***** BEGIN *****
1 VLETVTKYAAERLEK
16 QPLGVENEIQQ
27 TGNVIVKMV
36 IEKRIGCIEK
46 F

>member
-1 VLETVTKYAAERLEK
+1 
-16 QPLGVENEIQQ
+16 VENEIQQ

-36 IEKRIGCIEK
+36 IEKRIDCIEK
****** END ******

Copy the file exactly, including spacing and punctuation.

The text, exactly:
1 VLETVTKYAAERLEK
16 QPLGVENEIQQ
27 TGNVIVKMV
36 IEKRIGCIEK
46 F

>member
-1 VLETVTKYAAERLEK
+1 
-16 QPLGVENEIQQ
+16 VENEIQQ

-36 IEKRIGCIEK
+36 IEKRIDCIEK